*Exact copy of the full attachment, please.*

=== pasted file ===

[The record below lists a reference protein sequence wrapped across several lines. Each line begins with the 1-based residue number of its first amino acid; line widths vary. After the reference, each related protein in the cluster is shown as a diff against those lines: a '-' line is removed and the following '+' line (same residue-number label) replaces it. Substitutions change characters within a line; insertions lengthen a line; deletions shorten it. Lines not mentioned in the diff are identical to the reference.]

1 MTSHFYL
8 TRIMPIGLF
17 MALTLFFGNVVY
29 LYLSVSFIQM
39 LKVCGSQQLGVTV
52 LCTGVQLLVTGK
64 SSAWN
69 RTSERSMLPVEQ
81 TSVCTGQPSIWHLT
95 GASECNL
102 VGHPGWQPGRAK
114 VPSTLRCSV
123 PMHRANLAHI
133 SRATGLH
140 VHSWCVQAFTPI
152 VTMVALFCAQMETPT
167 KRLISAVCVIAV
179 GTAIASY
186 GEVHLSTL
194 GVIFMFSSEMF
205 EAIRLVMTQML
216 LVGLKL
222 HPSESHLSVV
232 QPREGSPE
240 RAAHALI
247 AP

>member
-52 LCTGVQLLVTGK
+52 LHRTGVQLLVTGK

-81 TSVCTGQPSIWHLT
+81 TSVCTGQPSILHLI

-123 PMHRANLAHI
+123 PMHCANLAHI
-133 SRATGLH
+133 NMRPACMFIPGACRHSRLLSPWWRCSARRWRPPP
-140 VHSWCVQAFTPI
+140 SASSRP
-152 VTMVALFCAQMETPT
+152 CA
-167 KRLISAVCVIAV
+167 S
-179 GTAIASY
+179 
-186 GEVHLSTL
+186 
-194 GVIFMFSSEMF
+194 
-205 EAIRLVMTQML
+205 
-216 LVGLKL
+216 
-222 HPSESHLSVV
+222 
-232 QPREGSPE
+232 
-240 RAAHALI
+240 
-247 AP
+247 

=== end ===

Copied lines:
[The record below lists a reference protein sequence wrapped across several lines. Each line begins with the 1-based residue number of its first amino acid; line widths vary. After the reference, each related protein in the cluster is shown as a diff against those lines: a '-' line is removed and the following '+' line (same residue-number label) replaces it. Substitutions change characters within a line; insertions lengthen a line; deletions shorten it. Lines not mentioned in the diff are identical to the reference.]

1 MTSHFYL
8 TRIMPIGLF
17 MALTLFFGNVVY
29 LYLSVSFIQM
39 LKVCGSQQLGVTV
52 LCTGVQLLVTGK
64 SSAWN
69 RTSERSMLPVEQ
81 TSVCTGQPSIWHLT
95 GASECNL
102 VGHPGWQPGRAK
114 VPSTLRCSV
123 PMHRANLAHI
133 SRATGLH
140 VHSWCVQAFTPI
152 VTMVALFCAQMETPT
167 KRLISAVCVIAV
179 GTAIASY
186 GEVHLSTL
194 GVIFMFSSEMF
205 EAIRLVMTQML
216 LVGLKL
222 HPSESHLSVV
232 QPREGSPE
240 RAAHALI
247 AP

>member
-52 LCTGVQLLVTGK
+52 LHRTGVQLLVTGK

-81 TSVCTGQPSIWHLT
+81 TSVCTGQPSILHLI

-123 PMHRANLAHI
+123 PMHCANLAHI
-133 SRATGLH
+133 NMRPACMFIPGACRHSRLLSPWWRCSARRWRPPP
-140 VHSWCVQAFTPI
+140 SASSRP
-152 VTMVALFCAQMETPT
+152 CA
-167 KRLISAVCVIAV
+167 S
-179 GTAIASY
+179 
-186 GEVHLSTL
+186 
-194 GVIFMFSSEMF
+194 
-205 EAIRLVMTQML
+205 
-216 LVGLKL
+216 
-222 HPSESHLSVV
+222 
-232 QPREGSPE
+232 
-240 RAAHALI
+240 
-247 AP
+247 